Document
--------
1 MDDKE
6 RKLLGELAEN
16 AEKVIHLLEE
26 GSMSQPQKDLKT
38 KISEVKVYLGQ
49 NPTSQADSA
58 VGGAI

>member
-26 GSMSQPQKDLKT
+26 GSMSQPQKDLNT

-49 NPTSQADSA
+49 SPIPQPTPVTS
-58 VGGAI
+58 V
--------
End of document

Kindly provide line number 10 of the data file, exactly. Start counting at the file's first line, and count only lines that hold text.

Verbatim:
+26 GSMSQPQKDLNT